The trick is to have the CD configured only for the first boot. It has to be removed from the bhyve command line for the second and subsequent boots, since there isn't currently a boot selection in UEFI and a CD is automatically given preference, resulting in an endless cycle of CD installs. For Windows-desktop installs, the ahci-cd drive *must* be kept there, and a 0-byte file used instead e.g. 'touch null.iso'.

There are currently some slot limitations with UEFI:

virtio-block devices have an issue with descriptor overflow that is being worked on, so avoid using it for the time being.

A typical bhyve command for Windows is:

bhyve \
      -c 2 \
      -s 0,hostbridge \
      -s 3,ahci-hd,windows2016.img \
      -s 4,ahci-cd,install.iso \
      -s 10,virtio-net,tap0 \
      -s 31,lpc \
      -l com1,/dev/nmdm0A \
      -l com2,/dev/nmdm1A \
      -l bootrom,/usr/local/share/uefi-firmware/BHYVE_UEFI.fd \
      -m 2G -H -w \
      windows2016

Only one or two VCPUs should be used during installation but this number can be increased once Windows is installed.

This should produce many pages of EFI debugging information and land you in the Windows SAC:

Computer is booting, SAC started and initialized.                               
                                                                                
Use the "ch -?" command for information about using channels.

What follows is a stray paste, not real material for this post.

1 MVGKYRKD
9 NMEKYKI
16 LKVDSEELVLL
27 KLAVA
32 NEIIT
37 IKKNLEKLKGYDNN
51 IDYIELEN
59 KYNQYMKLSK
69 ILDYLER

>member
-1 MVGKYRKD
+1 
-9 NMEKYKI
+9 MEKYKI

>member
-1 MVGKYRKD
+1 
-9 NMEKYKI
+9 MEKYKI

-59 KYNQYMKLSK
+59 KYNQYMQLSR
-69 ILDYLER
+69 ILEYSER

Use the "?" command for general help.

SAC>
EVENT: The CMD command is now available.
SAC>
EVENT:   A new channel has been created.  Use "ch -?" for channel help.
Channel: SACSetupAct
SAC>
EVENT:   A new channel has been created.  Use "ch -?" for channel help.
Channel: SACSetupErr

The initial SAC> prompt will appear immediately, followed by the three EVENTs.

Each SAC channel performs a different role. You can list available channels at any time with:

SAC>ch
Channel List

(Use "ch -?" for information on using channels)

# Status  Channel Name
0 (AV)    SAC
1 (AV)    SACSetupAct
2 (AV)    SACSetupErr

You can toggle between channels with ESC-TAB.

Some useful SAC commands to shutdown, display the network configuration (once Windows is installed) and set a fixed IP on the 3rd network device are:

SAC>shutdown
SAC>i
SAC>i 3 192.168.1.230 255.255.255.0 192.168.1.1

The CMD event indicates that the Windows command line is available. Typing cmd will create this channel and should get:

X:\windows\system32>

If you only see the CMD channel with another version of Windows, your installation has probably had an error with regard to license keys. To exit the CMD channel back to SAC, type exit.